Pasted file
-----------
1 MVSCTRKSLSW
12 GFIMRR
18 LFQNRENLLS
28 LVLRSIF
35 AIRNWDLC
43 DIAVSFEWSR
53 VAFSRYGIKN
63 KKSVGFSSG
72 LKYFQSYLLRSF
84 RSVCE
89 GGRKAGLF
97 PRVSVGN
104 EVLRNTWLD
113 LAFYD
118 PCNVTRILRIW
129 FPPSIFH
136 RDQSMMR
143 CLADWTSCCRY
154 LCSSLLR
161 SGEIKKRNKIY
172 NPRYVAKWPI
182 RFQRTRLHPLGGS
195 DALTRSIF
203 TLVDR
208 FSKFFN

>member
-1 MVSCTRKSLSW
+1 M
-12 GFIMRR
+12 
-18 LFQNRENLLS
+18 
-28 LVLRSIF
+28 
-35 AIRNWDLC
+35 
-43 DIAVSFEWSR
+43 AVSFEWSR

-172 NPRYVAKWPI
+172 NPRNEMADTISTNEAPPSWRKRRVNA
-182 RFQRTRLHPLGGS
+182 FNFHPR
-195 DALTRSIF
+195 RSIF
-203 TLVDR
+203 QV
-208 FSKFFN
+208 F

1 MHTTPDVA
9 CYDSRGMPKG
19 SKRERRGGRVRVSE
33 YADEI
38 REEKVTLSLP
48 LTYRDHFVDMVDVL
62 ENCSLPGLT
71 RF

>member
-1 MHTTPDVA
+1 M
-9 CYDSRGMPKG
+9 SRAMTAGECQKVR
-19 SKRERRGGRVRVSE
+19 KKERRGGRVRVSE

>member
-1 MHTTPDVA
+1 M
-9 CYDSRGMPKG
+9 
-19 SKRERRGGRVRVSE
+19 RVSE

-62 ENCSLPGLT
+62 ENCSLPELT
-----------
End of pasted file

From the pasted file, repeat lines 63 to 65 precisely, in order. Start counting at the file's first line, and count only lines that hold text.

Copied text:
+19 KKERRGGRVRVSE

>member
-1 MHTTPDVA